House Education Panel OKs Reauthorization of Head Start
The House Education and Labor Committee last week approved a bipartisan Head Start reauthorization bill that aims to expand eligibility for the federal preschool program, bolster accountability for Head Start grantees, and boost teacher qualifications.
The measure garnered overwhelming support from lawmakers on both sides of the aisle, passing March 14 on a roll-call vote, 42-1, but not before Democrats and Republicans had an acrimonious debate over an amendment that would have allowed Head Start centers affiliated with religious organizations to take an applicant’s religion into account in hiring.
The Senate Health, Education, Labor, and Pensions Committee approved its own Head Start reauthorization bill last month, with unanimous support. ("Head Start Renewal Advances Amid Debate Over Testing," Feb. 21, 2007.)
The bills have similar objectives, such as broadening eligibility and improving teacher quality, but in some cases, take very different approaches to those goals. The differences will eventually have to be worked out in a conference committee, after both chambers have approved their respective bills.
For instance, both bills would expand the income criteria for Head Start by increasing eligibility for the program from 100 percent of the federal poverty level to 130 percent. But the House measure would place some restrictions on that requirement to ensure that students from the poorest families were served first; the Senate measure contains no such language.
The House bill would permit Head Start centers to accept students from the higher-income range only if a program had demonstrated community need and made an effort to reach out to families living below the poverty level. Students whose families are living above the federal poverty level could make up only 20 percent of a program’s enrollment.
Some Head Start advocates said the proposed expansion of eligibility is long overdue.
“We’ve been wanting this for 20 years,” said Sarah Greene, the president of the National Head Start Association, an Alexandria, Va.-based group that advocates for program employees and families. Since the federal poverty level is a national standard, she said, some low-income working families in areas with high minimum wages, such as Boston and Seattle, have been shut out of the program.
Like the Senate bill, the House legislation would require Head Start programs deemed ineffective to recompete for their grants alongside new applicants. But while the Senate bill calls for programs that have serious unresolved problems identified under the current federal monitoring process to submit to recompetition, the House bill would establish a national panel of experts charged with developing a new recompetition system. That system would operate separately from the federal monitoring process.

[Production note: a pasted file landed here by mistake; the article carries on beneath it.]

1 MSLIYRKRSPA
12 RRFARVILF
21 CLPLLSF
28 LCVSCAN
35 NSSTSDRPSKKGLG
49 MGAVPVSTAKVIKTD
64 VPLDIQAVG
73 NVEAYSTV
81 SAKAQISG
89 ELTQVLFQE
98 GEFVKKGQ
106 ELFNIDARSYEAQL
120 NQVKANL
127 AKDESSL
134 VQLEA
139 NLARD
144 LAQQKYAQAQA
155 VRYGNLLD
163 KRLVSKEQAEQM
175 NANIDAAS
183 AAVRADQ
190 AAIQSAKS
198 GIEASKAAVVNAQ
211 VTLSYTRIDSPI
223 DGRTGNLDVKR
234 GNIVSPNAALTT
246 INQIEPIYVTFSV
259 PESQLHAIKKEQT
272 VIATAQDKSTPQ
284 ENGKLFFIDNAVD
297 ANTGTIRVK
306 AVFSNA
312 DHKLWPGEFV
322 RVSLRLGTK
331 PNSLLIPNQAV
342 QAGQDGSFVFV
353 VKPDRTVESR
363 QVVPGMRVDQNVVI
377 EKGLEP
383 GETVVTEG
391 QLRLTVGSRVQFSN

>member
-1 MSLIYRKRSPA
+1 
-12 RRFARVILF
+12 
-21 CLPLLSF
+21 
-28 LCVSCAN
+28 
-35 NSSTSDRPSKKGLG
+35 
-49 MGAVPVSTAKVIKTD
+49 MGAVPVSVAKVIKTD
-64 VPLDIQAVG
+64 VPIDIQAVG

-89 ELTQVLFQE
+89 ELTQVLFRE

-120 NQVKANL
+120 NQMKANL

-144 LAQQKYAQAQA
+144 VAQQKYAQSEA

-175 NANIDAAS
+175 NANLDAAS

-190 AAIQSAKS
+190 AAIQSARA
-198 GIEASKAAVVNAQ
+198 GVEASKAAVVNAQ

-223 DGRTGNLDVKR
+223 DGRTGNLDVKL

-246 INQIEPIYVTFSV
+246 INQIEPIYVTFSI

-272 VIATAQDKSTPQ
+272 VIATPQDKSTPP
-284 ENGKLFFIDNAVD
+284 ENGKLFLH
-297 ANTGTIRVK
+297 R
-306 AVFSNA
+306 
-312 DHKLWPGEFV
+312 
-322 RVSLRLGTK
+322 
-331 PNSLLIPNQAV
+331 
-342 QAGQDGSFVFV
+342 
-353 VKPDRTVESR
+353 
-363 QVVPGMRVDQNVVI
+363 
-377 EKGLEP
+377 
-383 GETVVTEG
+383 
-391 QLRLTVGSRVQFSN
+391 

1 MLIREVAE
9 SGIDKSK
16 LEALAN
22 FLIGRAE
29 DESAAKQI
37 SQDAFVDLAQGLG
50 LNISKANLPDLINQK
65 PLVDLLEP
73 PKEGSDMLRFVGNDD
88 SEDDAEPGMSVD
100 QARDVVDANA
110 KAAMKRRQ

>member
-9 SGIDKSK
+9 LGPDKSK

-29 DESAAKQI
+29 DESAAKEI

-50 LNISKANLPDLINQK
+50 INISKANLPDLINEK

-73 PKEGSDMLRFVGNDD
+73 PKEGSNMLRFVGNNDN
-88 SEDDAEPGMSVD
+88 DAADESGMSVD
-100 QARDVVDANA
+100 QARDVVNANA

The House measure would also largely keep in place the current governance structure for local Head Start centers, in which local governing boards must share authority for budgetary, most personnel, and other operating decisions with local policy councils, panels on which the majority of members are Head Start parents.
The Senate bill would shift final decisionmaking authority to the governing boards, with the policy councils serving in an advisory role.
The House bill would also set a requirement for half of Head Start teachers to have bachelor’s degrees by 2013. The language would apply to the federal preschool program nationwide, not to individual programs. All new teachers must have at least an associate’s degree, starting in 2009.
The Senate bill has similar language, but sets the 50 percent level for educational attainment as a goal instead of a requirement.
Rep. Mark Souder, R-Ind., introduced an amendment to the House bill that would have also made the 50 percent provision a goal. The amendment was defeated on a 39-4 roll-call vote.
Helen Blank, a pre-K expert and the director of leadership and public policy at the Washington-based National Women’s Law Center, said she hoped the congressional appropriations committees, which allocate money for Head Start, would consider the costs of hiring better-educated teachers and training staff members when allocating funding for the program.
“[The bill] takes a lot of positive steps. There’s going to have to be the resources behind them,” she said.
The religious-employee provision has been debated numerous times in Congress over the past couple of years. The Head Start program was originally scheduled for reauthorization in 2003.
Delegate Luis Fortuño, a Republican from Puerto Rico, introduced the amendment, saying that faith-based organizations needed the language so that they could retain their religious character while competing for grants on an equal footing with secular groups. The provision to allow consideration of employees’ religion was defeated on a roll-call vote, 26-19, along party lines.
Committee Democrats said the amendment amounted to an assault on civil rights.
“Discrimination should not be supported with public funds,” said Rep. Dale E. Kildee, D-Mich., the chairman of the subcommittee that deals with early-childhood issues. “That’s repugnant, and has been held repugnant by this body for many, many years.”
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